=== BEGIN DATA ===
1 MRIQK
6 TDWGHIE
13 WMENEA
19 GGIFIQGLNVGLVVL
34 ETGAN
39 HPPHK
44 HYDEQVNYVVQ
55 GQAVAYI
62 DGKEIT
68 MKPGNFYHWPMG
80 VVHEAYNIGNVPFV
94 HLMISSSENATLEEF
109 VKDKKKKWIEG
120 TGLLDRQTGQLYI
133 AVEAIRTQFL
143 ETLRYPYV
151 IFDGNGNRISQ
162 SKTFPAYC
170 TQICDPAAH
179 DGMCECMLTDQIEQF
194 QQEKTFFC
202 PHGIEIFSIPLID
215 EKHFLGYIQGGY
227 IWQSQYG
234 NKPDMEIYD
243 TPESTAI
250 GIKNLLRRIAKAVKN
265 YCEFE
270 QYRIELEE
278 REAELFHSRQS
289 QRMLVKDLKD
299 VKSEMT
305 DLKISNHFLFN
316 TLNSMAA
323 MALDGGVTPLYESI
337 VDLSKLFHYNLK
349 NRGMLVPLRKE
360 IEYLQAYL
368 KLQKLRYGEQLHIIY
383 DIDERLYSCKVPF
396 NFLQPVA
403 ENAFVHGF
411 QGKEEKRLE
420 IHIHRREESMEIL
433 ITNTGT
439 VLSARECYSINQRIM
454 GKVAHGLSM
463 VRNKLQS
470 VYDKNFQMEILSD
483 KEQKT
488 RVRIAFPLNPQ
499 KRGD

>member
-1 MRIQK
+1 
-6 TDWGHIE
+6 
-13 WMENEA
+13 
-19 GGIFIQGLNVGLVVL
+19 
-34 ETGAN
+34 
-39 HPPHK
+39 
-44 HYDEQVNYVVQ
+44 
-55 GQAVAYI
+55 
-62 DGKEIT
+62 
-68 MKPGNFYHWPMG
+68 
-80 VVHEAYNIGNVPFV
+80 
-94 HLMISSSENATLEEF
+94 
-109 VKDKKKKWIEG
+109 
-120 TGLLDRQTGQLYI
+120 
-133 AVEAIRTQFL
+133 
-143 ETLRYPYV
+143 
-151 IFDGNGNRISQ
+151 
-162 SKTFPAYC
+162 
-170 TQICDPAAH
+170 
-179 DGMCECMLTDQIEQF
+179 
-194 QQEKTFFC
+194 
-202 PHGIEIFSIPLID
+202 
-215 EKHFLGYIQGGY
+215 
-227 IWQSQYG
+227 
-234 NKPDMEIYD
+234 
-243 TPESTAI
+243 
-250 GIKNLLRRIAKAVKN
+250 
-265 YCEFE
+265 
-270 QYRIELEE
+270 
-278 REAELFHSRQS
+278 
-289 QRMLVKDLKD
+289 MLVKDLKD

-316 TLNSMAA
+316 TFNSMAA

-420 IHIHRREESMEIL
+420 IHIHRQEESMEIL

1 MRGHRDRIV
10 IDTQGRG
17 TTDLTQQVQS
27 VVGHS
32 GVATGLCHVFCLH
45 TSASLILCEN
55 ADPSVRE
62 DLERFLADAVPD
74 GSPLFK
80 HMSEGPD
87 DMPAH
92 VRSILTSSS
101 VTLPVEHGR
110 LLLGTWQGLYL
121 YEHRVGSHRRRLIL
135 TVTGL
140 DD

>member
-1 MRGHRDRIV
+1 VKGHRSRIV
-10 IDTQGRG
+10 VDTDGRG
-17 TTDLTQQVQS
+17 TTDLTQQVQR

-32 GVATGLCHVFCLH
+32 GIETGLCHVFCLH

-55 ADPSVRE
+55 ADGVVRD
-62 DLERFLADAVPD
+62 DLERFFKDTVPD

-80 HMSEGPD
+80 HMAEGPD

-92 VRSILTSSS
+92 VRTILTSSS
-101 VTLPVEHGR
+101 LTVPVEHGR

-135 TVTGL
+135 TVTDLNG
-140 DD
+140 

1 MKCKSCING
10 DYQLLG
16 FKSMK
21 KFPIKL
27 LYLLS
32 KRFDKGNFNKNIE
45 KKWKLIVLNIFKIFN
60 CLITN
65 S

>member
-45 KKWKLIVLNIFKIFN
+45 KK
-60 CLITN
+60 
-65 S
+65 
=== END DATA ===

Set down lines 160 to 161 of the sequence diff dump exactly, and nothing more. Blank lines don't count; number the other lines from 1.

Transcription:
1 MKCKSCING
10 DYQLLG